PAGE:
Building Iron Man out of Lego in Blender Part 4: modeling basics - object editing
Image credit supplied by Paul Hatton
Our little retro robot figure of Iron Man is made almost entirely out of a handful of brick types. On the back of the roboto we’re going to jazz things up a little with a propeller that will enable him to fly. Sure, that doesn’t enable Iron Man to fly in the comics or the films but we thought some artistic license would be fun here! It’s not like we’re creating this thing from exact blueprints! This propeller is a bit more bespoke and it will let us explore some of the editing tools that Blender provides. We’ll spend some of our time looking at the object editing tools before creating the propeller support.
Let’s first take a look at modes. In the bottom left of Blender you’ll see it says ‘Object Mode’. If you click this it'll give you a list of modes. There are three that are explicitly named modes and of those three we'll only cover object and edit modes. Simply select the mode you want to activate it.
Each mode is designed to edit an aspect of the selected object.
Modes can affect many things in Blender including panels and/or which controls are available in some Properties editor tabs. They can also modify menus, told and the behavior of the 3D view.
Modes adjust parts of Blender to suit the mode you're in.
This mode is perfect if you want to create objects and work on them at a whole object level. With this mode you won’t care about getting into the details of editing vertices, edges and faces. When you enter into this mode you’ll notice that you’re giving access to an ‘Object’ menu. This opens up a whole host of new tools and features including object duplication, mirroring, and transforming.
Use the object mode to make changes on an object level.
Having created an object the time will probably come when you want to get down to a sub-object level and make changes to things like vertices, edges and faces. You can do this by entering into the Edit mode. If you do so you’ll notice all the menus instantly change; namely you are given access to tools that let you make changes to the selected objects vertices, edges and faces. These tools include connecting and beveling vertices, splitting and dividing edges as well as extruding faces.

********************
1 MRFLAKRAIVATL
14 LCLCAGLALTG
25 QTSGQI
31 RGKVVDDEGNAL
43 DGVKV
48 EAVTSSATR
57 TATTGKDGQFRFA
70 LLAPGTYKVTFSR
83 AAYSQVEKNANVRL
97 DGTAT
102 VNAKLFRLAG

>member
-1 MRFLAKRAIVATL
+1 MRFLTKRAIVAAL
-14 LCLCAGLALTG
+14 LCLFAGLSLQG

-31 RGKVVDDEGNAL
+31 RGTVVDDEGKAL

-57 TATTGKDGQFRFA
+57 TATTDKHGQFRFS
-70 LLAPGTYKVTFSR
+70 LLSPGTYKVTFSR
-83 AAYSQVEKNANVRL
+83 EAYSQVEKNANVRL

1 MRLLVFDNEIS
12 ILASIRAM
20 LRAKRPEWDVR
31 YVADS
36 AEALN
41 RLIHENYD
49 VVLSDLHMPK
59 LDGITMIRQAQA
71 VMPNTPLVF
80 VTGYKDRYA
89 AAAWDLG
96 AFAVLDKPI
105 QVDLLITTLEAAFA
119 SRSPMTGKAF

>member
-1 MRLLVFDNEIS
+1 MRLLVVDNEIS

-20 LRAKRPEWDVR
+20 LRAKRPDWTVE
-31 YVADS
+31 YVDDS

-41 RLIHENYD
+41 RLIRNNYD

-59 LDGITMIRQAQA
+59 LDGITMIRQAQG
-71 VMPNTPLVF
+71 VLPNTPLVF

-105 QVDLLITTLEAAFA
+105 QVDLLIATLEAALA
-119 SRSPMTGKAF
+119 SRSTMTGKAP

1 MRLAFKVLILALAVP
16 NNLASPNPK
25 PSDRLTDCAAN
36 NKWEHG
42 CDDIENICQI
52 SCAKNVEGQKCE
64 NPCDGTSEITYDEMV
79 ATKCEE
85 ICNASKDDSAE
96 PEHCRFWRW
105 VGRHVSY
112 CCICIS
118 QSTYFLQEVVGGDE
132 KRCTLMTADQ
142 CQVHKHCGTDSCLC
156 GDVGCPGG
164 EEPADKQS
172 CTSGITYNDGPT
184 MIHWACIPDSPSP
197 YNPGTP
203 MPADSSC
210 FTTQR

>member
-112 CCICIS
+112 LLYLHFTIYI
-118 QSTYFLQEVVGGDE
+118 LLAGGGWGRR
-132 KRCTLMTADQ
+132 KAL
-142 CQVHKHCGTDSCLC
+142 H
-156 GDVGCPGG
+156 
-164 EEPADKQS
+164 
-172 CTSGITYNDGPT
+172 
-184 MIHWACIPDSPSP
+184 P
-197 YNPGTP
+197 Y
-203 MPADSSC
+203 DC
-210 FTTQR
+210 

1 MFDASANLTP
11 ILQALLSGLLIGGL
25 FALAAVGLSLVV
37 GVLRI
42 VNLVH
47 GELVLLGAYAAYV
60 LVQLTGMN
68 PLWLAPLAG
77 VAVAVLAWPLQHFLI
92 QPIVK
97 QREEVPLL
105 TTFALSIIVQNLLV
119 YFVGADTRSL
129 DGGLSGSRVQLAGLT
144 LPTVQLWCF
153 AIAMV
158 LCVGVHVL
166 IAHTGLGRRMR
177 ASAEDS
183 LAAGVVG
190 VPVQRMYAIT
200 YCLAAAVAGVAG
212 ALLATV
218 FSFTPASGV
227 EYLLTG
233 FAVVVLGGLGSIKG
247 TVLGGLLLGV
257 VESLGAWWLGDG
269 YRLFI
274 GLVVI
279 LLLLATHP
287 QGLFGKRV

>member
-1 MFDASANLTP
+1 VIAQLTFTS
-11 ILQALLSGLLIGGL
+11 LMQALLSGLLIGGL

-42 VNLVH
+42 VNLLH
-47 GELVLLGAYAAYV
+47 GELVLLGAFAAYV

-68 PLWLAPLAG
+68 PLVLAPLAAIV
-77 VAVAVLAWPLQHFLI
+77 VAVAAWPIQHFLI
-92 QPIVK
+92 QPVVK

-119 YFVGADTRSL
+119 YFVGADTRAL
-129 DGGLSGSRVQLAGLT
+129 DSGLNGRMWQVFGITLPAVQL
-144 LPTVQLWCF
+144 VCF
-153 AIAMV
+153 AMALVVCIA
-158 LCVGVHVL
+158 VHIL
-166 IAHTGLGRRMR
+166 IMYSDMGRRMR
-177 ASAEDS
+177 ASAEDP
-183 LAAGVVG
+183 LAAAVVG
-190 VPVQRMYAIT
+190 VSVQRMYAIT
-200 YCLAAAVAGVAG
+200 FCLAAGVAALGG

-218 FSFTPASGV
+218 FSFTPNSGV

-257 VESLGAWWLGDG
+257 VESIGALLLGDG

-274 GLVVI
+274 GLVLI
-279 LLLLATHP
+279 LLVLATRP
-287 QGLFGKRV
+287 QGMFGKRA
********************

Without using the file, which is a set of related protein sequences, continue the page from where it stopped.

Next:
Use the Edit mode to get down to a sub-object level of editing.
Vertices, edges and faces
A key part of working in Edit mode is being able to select and manipulate vertices, edges, and faces. You can move between the selection options for these three using the three icons or using 1, 2, or 3 on your keyboard respectively. The selection tools of box, circle and lasso still apply and you can select multiple vertices, edges and faces using the shift key when selecting. Having created a cube you can go into Edit mode and shape the propeller support as per the image.
Selecting vertices, edges and faces will give you greater control over the editing process.
On the menu that contains the vertex, edge and face tools you’ll also see a magnet icon. Selecting this will activate the snapping tools. Snapping enables you to move vertices, edges and faces into exact locations in relation to other parts of the model. Clicking to the right hand side of the magnet will give you the snapping options. You can specify which parts of objects you want snapping turned on for and you can select multiple options by holding down Shift.
Use snapping to move your vertices, edges and faces to exact positions.
With a face selected you can go to the face menu in Edit mode and select ‘Extrude faces’. If you move your cursor in the 3d view you’ll notice that your selected face is now being extruded. You can select multiple faces and extrude them together. If you want to extrude multiple faces each according to their own ‘normal’ then you can do that by selecting the ‘extrude faces along normals’ tool. When extruding you can type in a number and hit return for an exact extrude.
Extrude faces in your model.
Back into Object mode a super helpful tool that you’ll regularly use is the ‘Mirror’ tool. It can be accessed through the object menu. Select the propeller support that we have so far and copy it. Either does this using the duplicate tool or simply hit Ctrl+C and Ctrl+V. Move the duplicated object to the side and use the mirror tool. Select the ‘Mirror’ -> ‘X Local’ option. You can also mirror objects using a modifier but we’ll come to modifiers next time.
Finishing up the propeller support
With the object now mirrored you’ll want to move it into position so that it sits alongside the first part of it that you’ve created. You can do this using the move and snapping tools that I’ve already showed you how to use. Then why not select both objects and move them into a central position on Iron Man’s back.
Use the tools and features you’ve learnt so far to finish up the propeller support.
As we’re making a relatively small object you might find that Blender starts culling parts of your model as you zoom in. Blender does this as a way of saving memory but don’t worry you can adjust the point at which it starts this clipping. Simply go to the ‘View’ menu on the right hand side next to the Outliner. Under the ‘View’ rollout simply reduce the number in the ‘Clip Start’ field.
Adjust the view clip if viewport culling is an issue.
Being able to finely edit the exact parts of your mesh is essential to creating anything that is remotely complicated in Blender. The more control you have and the better you understand the plethora of tools available to you the more accomplished you'll become.